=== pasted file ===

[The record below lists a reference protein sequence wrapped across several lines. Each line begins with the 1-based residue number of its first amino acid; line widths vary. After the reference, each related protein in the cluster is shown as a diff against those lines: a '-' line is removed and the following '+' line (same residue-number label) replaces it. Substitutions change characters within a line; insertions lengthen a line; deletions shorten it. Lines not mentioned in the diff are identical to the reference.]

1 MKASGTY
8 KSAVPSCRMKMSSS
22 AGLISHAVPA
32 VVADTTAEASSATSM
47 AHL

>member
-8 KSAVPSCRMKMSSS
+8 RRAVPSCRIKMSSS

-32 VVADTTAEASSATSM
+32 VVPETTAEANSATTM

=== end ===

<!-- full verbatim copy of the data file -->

[The record below lists a reference protein sequence wrapped across several lines. Each line begins with the 1-based residue number of its first amino acid; line widths vary. After the reference, each related protein in the cluster is shown as a diff against those lines: a '-' line is removed and the following '+' line (same residue-number label) replaces it. Substitutions change characters within a line; insertions lengthen a line; deletions shorten it. Lines not mentioned in the diff are identical to the reference.]

1 MKASGTY
8 KSAVPSCRMKMSSS
22 AGLISHAVPA
32 VVADTTAEASSATSM
47 AHL

>member
-8 KSAVPSCRMKMSSS
+8 RRAVPSCRIKMSSS

-32 VVADTTAEASSATSM
+32 VVPETTAEANSATTM